Mine is not a particularly stressful life. My basic needs are met. I know my kids will be fed. I have great support systems: family, friends, colleagues, students, church. My traumas have been few, and my griefs have occurred within the compassionate circles of people who know how to love. My greatest stresses are the ones I put on myself, usually: taking on more than I can accomplish, frittering away too much time that could be spent actually doing things I love.

In the face of stress, I tend to go all British: keep a stiff upper lip and soldier on. Often that serves me wellit keeps me from getting too deep into the circular ruts that I can gouge in my brain. Fall down. Get up. Keep walking. Fall down again. Get up again. Continue. It works. And my gratitude and mindfulness spiritual practices have helped to keep me away from the ruts.

Today, however, my mind began to enumerate all the stressors that have plagued me in the past few weeks. Instead of entering the ruts, as I began to list them all, I suddenly began to feel a weight lifting. The tiredness and crankiness and insomnia and heaviness that have begun to plague me seemed no longer unreasonable. In the past month, I have felt a little buffeted, a little at the mercy of fate. When I can recognize that, accept that it gets me down, maybe I can offer myself a little compassion, take a rest, and move forward.

1. It started several weeks ago, with the shooting at Marjorie Stoneman Douglas High School in Florida. How to hold that? How to respond? How do we break an organization with such power and grasp as the NRA?
2. Shortly after that, my family started getting sick. Fortunately for us, none of us got the full-fledged flu, or at least our immune systems battled well. But all of us got sick. One child was out of school for almost a week. The parents were both just barely holding on. We probably should have all taken a sick day together and just laid around getting our rest and fluids.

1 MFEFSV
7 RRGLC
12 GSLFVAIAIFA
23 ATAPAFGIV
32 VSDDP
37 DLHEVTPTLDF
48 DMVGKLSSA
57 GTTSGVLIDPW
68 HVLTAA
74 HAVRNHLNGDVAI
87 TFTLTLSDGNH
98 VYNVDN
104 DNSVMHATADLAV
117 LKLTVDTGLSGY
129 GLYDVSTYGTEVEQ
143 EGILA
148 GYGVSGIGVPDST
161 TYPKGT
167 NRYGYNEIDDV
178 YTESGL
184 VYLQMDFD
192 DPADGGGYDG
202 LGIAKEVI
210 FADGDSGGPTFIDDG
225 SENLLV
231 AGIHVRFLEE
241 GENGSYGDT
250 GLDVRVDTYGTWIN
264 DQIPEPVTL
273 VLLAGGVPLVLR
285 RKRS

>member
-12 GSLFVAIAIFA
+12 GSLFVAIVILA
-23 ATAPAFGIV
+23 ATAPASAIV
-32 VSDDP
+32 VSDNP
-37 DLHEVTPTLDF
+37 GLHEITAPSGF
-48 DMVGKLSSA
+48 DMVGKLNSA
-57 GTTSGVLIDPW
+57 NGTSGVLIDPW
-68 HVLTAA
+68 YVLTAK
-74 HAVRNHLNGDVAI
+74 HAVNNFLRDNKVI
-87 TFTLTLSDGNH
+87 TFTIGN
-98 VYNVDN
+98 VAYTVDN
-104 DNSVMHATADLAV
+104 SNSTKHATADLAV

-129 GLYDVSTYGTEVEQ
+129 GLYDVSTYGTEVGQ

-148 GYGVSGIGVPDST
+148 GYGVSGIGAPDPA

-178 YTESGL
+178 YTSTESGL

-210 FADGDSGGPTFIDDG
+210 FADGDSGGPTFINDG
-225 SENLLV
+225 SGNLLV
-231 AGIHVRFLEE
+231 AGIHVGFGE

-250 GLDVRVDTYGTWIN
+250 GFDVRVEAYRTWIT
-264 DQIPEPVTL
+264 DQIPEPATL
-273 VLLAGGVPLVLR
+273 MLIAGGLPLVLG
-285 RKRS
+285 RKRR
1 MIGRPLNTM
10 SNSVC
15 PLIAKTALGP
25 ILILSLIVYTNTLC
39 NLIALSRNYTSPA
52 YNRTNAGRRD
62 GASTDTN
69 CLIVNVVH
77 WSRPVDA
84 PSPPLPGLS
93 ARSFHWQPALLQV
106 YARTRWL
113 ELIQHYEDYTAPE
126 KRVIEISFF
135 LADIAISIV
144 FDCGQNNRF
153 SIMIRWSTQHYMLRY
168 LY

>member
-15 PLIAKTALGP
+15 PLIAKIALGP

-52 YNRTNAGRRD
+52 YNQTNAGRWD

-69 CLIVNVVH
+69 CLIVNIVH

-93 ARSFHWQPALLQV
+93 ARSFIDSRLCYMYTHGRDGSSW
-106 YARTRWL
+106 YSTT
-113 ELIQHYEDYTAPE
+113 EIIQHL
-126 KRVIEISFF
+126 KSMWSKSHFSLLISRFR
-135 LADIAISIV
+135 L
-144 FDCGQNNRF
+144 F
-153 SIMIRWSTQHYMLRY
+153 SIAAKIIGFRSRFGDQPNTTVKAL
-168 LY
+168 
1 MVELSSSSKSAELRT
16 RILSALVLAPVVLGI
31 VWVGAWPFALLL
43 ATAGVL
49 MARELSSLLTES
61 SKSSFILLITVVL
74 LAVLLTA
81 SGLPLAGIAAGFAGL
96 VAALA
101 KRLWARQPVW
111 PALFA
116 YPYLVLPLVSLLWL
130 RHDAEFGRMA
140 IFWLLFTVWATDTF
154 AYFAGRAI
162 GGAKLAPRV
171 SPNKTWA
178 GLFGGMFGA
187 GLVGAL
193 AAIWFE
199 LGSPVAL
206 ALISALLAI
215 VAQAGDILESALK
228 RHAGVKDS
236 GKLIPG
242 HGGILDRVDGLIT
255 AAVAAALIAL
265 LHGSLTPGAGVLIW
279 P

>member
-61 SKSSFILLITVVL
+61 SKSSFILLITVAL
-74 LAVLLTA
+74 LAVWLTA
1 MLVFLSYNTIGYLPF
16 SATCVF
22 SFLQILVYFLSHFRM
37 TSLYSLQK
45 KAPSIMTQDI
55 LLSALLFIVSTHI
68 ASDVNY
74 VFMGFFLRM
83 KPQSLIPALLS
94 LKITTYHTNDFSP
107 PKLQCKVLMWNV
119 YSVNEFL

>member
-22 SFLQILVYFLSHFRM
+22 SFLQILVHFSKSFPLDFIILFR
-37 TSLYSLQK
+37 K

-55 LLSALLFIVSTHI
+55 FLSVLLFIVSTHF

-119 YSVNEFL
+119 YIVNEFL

3. Finally we made it through the worst of the sickies, and then we got hit by a wind storm that took out our power, water, and heat for the best part of three days.
4. Monday, the morning after the power finally came on, my eldest son fell up the stairs on his way to class and broke his arm. We finally managed to get him back to school and practicing for a performance this weekend.
5. Today at lunch, one of my students, who sits near my desk, said she heard my phone vibrating behind the desk over and over again all period. I woke it up, and it lit up with phone and text messages saying that my youngest son’s school (his entire district, actually) had been evacuated due to a bomb threat.
6. And through it all, I have continued to try to figure out what my role is in resisting the Death Eaters who seem to be taking over.

That’s a lot of stress. And at each point, I realized how fortunate we are:
1. Comforting community
2. My children are well and healthy for the most part
3. Three days is not very long to be without power, in the grand scheme of things, and we could go to my parents’ house for heat and water and light.
4. A broken arm is not a concussion, is not a chronic disease, is not a long-term problem. Little kid bones tend to heal fast and well.
5. My children have many adults, from family members to teachers and administrators, who are looking out for their safety and best interests. And I know that their classmates whose families have fewer support structures than we do also receive the same benefit of caring and tender teachers and administrators.
6. No one has to resist the Death Eaters alone. We’re all in this together. And it’s been done before.

May we walk in Beauty!